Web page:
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Sous Vide

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For a while they skip from one sketchy motel to another. Will worries absurdly about the cheapness of everything. He knows it's a distraction from the things he should be worrying about, like his dogs, or the mild fever that he's running from injuries that Hannibal is treating with meds stolen from an ambulance. Somehow it's easier to be vaguely embarrassed by the polyester sheets and the easy-wear carpet of a motel room than it is to wonder when the helicopters are going to descend and drag them away to prison.

Hannibal has no such qualms, though: at the next place they stay, with the apricot and mauve décor, he shoves Will to the bed. The breath puffs out of Will's chest so hard that there are a good few minutes before he can inhale again. By then, Hannibal's inside him, hurting just a little, enough to make it good, and all of Will's worries disappear. From the noises that Hannibal makes, and the way his teeth are resting at the nape of Will's neck, it's clear that Hannibal has his priorities sorted.

Afterwards, sweaty and half-clothed and utterly malleable with pleasure, he watches Hannibal check the dressing on Will's abdomen, then abandon him for the shower. He hears the rustle of the paper on one of those tiny bars of soap and then he's drifting off to sleep. He doesn't have the energy to worry about anything, and that's a relief in itself.

When he wakes, there's humidity in the room, and the smell of something sharp and green. Hannibal is picking thyme leaves from a handful of sprigs and dropping them into a mug. A small array of groceries are lined up on the counter beside the television: butter, wine, sea salt, pepper. The pepper grinder has peppercorns in it and is clearly not new. To date, they have not been travelling with a pepper grinder.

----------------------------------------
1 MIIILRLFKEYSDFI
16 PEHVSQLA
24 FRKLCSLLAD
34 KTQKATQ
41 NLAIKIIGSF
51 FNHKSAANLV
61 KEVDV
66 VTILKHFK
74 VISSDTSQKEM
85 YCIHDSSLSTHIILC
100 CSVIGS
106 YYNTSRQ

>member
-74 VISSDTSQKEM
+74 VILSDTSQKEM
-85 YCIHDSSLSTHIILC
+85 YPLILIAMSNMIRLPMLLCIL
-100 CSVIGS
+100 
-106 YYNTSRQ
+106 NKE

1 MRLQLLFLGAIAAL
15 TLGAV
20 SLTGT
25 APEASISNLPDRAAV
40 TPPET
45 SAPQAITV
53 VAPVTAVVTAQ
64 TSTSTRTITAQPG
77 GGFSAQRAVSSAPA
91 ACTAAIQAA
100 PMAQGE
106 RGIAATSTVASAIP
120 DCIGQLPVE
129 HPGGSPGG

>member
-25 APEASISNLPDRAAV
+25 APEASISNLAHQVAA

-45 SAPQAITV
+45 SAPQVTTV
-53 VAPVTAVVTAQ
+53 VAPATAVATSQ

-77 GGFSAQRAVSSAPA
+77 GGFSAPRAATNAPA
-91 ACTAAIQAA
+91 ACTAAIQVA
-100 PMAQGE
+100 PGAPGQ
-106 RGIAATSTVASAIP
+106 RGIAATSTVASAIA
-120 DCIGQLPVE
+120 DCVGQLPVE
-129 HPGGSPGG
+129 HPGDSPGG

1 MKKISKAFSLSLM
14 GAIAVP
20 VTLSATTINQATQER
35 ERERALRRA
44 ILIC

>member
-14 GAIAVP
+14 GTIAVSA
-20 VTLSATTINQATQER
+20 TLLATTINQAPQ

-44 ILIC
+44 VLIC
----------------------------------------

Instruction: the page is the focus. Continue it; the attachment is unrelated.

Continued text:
Will rolls onto his side, the better to examine the weird set-up. It's almost scientific. Beside him, Hannibal has the steam iron upturned and balanced between two phone directories. On the metal plate is the carafe of the coffee machine and floating in the water, in a ziplock bag, is a fillet of some pale meat. It looks like fish. Will knows it's not fish.

"What…?" Will manages to say, through a dry mouth.

Hannibal passes him a glass of red wine; it is sparkling clean, squeaky under Will's damp fingerprints. It did not come from this room, though it has clearly been used before.

"Sous vide," Hannibal says. "It's the best way to cook when you're unsure of the time a meal will be served. The meat will keep tender and moist as long as I maintain a steady temperature. But one must be exact, almost to the degree." He puts the back of his hand to the glass, gauges the temperature and lifts the carafe for a moment to let the heat dissipate. When it's cooled enough for his satisfaction he replaces it on the iron with barely a sound.

Will takes a mouthful of wine and swallows, and closes his eyes at the way his mouth recognises and acknowledges the quality of it. He's starting to like good wine, he realises. He's starting to like a lot of things he shouldn't.

"Go," says Hannibal, and gestures to the bathroom. "Wash before dinner."

In the shower, sluiced with tepid water and lathered with cheap soap, Will lets go of the awkward worry about Hannibal's discomfort with banalities. Hannibal would never bear anything he didn't choose. It's part of being a survivor. It's part of why he chose to survive with Will.